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Newsletter. Issue 2008-22. October 25, 2008
 
 
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Commentary
 

The statements, opinions, or views in the following articles may not necessarily reflect that of the Goan Voice Canada.

 

Concentrate On Being Grateful
From: TheStar.com - Opinion
October 19, 2008


Excerpts: http://www.thestar.com/printArticle/519705
Dow Marmur

"Radical gratitude begins when we stop taking life for granted." So writes Mary Jo Leddy, teacher, author and social activist, in her book Radical Gratitude. She adds: "It arises in the astonishment at the miracle of creation and of our own creation."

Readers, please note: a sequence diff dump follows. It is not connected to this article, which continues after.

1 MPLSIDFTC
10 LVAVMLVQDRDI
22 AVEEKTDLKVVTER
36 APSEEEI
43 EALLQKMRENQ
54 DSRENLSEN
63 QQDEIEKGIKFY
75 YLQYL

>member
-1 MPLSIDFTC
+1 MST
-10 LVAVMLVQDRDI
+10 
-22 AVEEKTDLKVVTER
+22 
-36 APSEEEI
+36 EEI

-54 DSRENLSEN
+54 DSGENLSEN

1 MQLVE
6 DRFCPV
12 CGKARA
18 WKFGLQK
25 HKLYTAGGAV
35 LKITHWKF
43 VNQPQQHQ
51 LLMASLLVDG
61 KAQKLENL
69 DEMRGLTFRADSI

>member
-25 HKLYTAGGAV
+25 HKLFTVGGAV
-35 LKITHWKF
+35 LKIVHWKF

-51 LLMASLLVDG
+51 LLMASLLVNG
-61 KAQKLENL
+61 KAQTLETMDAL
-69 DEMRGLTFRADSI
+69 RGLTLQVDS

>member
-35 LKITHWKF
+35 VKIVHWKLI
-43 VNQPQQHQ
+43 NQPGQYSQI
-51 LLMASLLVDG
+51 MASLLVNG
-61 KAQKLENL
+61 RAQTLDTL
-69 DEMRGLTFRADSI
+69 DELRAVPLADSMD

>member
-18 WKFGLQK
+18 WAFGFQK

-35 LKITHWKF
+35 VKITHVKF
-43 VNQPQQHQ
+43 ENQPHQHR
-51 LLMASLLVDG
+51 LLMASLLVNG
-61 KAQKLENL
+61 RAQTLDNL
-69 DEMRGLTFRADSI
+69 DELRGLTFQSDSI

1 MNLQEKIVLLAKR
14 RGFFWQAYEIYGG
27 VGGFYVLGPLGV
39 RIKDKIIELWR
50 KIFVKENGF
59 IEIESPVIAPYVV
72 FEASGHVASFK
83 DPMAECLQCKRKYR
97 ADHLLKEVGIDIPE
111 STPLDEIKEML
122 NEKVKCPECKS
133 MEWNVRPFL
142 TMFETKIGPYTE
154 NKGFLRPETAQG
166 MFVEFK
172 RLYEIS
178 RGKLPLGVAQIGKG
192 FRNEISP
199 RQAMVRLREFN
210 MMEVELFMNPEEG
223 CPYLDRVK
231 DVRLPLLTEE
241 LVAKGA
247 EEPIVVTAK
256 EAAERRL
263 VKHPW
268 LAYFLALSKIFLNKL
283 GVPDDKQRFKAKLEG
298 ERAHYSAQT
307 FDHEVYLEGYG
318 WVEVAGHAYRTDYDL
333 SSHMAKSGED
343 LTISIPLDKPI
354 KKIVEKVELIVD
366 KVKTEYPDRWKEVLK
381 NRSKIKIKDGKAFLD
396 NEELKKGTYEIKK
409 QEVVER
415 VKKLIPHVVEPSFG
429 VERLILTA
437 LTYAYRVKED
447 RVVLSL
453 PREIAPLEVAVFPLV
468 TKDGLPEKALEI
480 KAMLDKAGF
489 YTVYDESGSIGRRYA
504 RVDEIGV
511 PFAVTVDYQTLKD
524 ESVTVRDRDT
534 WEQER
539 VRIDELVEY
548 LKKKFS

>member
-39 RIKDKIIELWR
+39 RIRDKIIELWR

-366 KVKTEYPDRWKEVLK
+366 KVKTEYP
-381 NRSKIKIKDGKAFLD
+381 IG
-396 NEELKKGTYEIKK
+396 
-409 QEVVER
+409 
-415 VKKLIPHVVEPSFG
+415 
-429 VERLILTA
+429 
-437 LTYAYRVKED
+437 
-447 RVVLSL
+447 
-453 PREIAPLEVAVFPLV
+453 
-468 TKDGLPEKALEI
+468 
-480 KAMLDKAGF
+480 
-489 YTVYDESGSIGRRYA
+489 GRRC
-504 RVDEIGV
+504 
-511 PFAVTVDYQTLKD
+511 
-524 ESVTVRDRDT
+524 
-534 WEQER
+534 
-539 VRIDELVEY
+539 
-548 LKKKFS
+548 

Her standpoint is religious: "Gratitude is the foundation of faith in God as the Creator of all beginnings." But it's also relevant to those who describe themselves as non-believers, because to be grateful for who one is and for what one has is to say yes to life as is and not as one would like it to be, irrespective of one's religious orientation.

The blind desire for more often leads to envy that spoils our ability to enjoy what we have. Leddy asserts that such ingratitude is "ingrained in our economic system." It leads to excessive consumerism and mindless adoration of progress, irrespective of where that may lead us. As a person who has devoted her life to caring for others ? of late, specifically refugees ? she knows what she's talking about.

She urges her readers to develop enough of a distance from our material culture to enjoy life whether or not we have all that we would like to use and possess. That's particularly relevant in this period of economic anxiety and uncertainty.